Ecosytem Exchange: Creating Fundable Companies
By Daniel Natal
Video Available HERE
On Thursday, May 17th, in downtown Greenville, the NEXT organization sponsored an evening with Paul Singh, of ResultsJunkies.com, as well as Brooke Navarro and Ben Freeland, both of whom are investment bankers at Barclay’s. All three came to share their thoughts about what makes companies attractive to investors.
As the assembly subsided into an attentive silence, Paul Singh took the stage. A native of India, he shared many penetrating insights into the decentralizing effects of technology and the opportunities that this was opening up to people around the world.
Now with the ability to do business anywhere, he said, “You don’t have to leave Greenville to build something big; you just have to think big.”
After sharing the success stories of many daring startups, Paul Singh said, “In building your company, don’t look to attract entrepreneurs; look to attract entrepreneurish.”
Ben Freeland, of Barclay’s, echoed this point when he took the stage. He said that the single most important criterion in a company’s ability to attract outside investment is their corporate culture. Freeland’s colleague, Brooke Navarro, endorsed his remarks by adding, “Many successful companies stall out at the $30 million-level. Once they hit that plateau, they can’t seem to get much higher; and, when you examine it, it’s invariably because they failed to create an effective corporate culture”.
Freeland would return to this theme later, when asked by emcee Alex Estevez what advice he had for entrepreneurs in the room. He said simply: “Team-building is the most important thing you can do. It’s the first thing that outsiders see when coming into your company. Just walking into a business, you can feel the vibe in the air.”
Freeland gave the audience to understand that “corporate culture” was a sort of barometer that venture capitalists use to assess the future prospects of a company.
And it was at this juncture that the two guest-speakers from Barclay’s Bank presented their most pronounced contrast to fellow-speaker Paul Singh. For, whereas Singh stressed the triumph of the individual entrepreneur, Ben Freeland and Brooke Navarro stressed the importance of Process. The two messages were not contradictory. Rather, Singh’s perspective was that of the small nimble startup of the Twenty-First Century (where more emphasis was placed on innovation than size), whereas the two investment bankers from Barclay’s were harking back to an older Twentieth Century industrial conception of operations of scale.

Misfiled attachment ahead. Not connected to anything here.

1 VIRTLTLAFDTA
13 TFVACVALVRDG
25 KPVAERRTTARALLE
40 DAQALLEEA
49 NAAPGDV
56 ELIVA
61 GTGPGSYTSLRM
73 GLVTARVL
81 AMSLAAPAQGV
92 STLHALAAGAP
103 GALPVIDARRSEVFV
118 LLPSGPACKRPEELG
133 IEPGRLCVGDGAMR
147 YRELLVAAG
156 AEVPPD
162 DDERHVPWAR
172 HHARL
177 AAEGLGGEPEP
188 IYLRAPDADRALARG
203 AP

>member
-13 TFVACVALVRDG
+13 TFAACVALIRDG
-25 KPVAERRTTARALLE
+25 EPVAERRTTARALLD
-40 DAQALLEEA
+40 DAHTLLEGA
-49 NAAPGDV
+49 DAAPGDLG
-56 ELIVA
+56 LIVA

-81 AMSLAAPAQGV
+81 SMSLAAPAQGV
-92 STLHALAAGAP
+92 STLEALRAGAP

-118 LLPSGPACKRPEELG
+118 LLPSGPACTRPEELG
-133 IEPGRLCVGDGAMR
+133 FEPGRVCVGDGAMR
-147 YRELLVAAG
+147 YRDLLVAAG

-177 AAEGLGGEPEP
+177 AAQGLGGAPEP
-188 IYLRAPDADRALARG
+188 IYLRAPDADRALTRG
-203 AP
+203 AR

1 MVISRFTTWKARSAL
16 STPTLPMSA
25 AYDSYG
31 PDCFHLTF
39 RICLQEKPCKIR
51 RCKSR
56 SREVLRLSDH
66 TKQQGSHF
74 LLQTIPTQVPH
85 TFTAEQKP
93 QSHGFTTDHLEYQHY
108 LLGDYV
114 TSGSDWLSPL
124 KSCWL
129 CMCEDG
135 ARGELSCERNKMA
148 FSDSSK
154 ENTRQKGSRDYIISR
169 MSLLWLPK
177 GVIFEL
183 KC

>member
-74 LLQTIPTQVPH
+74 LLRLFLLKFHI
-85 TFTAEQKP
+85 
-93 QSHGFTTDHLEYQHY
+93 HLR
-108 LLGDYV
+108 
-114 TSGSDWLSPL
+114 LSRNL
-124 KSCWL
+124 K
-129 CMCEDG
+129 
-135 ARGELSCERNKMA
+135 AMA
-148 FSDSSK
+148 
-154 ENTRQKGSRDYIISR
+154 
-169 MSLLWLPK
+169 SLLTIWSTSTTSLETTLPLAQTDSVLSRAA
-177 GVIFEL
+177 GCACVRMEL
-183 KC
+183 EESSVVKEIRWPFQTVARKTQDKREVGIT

The official theme of the evening was “Creating Fundable Companies: From Seed To Exit,” so the two perspectives complemented each other perfectly, as they both cast light on how companies attract capital when they’re young and small, and, by contrast, how they elicit the interest of financiers after they’ve attained a certain size and prestige.
In Tendencies and Tensions of the Information Age by Schement and Curtis (1995), the authors cite how the complexity of growing corporations in the mid-19th Century created the pressures to shift from the old model of the genius-run company (of Thomas Edison or Henry Ford), to a new managerial style. Writing of railroad manager Daniel McCallum in 1855, Schement and Curtis said that, after a series of railway crashes, a light broke over his mind that, as companies grew in size, the need for better communication was paramount. “McCallum’s innovation of technique was followed by communication breakthroughs, such as the memo. These inventions and others became the basis for administrative management and the massive corporate bureaucracies that exist today.
“Once adopted, administrative management required commitments from managers. They needed to believe in the superiority of rational decision-making over intuitive decision-making. They could not allow themselves the excitement of wheeling and dealing in the manner of their predecessors. . . . Jay Gould wheeled and dealed himself into an enormous railroad empire by manipulating stocks and bonds. But his machinations risked the entire enterprise more than once.”
In other words, as we transitioned from an early stage of capitalism to a more mature form, the organizational structure of companies had to change as the old “seat-of-the-pants genius founders” gave way to a new managerial class.
The event put on by the organizers of NEXT presented a well-rounded perspective of businesses at all stages of their development, and how those companies (at their respective evolutionary junctures) might best attract capital. The audience in attendance was, needless to say, intellectually engaged by every minute of the keen discourse.
Their engagement was less intellectual than emotional, however, when, at the end of the evening, Venture South’s Matt Dunbar received the Phyfer Innovation Award for his many years of work in the Upstate, regarding economic development and his extensive angel investment activities.